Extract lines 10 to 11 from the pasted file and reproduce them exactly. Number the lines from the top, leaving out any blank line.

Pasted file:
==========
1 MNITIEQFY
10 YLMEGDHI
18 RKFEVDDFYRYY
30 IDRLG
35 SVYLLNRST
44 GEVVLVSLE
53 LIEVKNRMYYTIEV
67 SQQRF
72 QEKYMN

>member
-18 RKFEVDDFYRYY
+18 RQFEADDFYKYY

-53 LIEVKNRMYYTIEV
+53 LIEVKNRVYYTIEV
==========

>member
-18 RKFEVDDFYRYY